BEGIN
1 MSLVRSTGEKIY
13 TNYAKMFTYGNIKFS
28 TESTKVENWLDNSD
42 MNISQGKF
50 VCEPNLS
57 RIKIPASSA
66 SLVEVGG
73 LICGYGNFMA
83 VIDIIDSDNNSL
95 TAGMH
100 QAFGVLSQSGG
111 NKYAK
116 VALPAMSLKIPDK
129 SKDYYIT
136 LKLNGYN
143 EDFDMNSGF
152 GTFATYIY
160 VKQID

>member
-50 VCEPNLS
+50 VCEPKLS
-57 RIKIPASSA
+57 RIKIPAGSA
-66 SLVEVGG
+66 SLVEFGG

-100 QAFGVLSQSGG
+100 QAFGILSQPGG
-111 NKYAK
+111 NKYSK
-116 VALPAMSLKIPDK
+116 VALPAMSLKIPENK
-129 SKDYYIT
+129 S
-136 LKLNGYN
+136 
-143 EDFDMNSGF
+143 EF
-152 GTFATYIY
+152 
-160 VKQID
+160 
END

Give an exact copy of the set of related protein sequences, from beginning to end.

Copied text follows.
1 MSLVRSTGEKIY
13 TNYAKMFTYGNIKFS
28 TESTKVENWLDNSD
42 MNISQGKF
50 VCEPNLS
57 RIKIPASSA
66 SLVEVGG
73 LICGYGNFMA
83 VIDIIDSDNNSL
95 TAGMH
100 QAFGVLSQSGG
111 NKYAK
116 VALPAMSLKIPDK
129 SKDYYIT
136 LKLNGYN
143 EDFDMNSGF
152 GTFATYIY
160 VKQID

>member
-50 VCEPNLS
+50 VCEPKLS
-57 RIKIPASSA
+57 RIKIPAGSA
-66 SLVEVGG
+66 SLVEFGG

-100 QAFGVLSQSGG
+100 QAFGILSQPGG
-111 NKYAK
+111 NKYSK
-116 VALPAMSLKIPDK
+116 VALPAMSLKIPENK
-129 SKDYYIT
+129 S
-136 LKLNGYN
+136 
-143 EDFDMNSGF
+143 EF
-152 GTFATYIY
+152 
-160 VKQID
+160 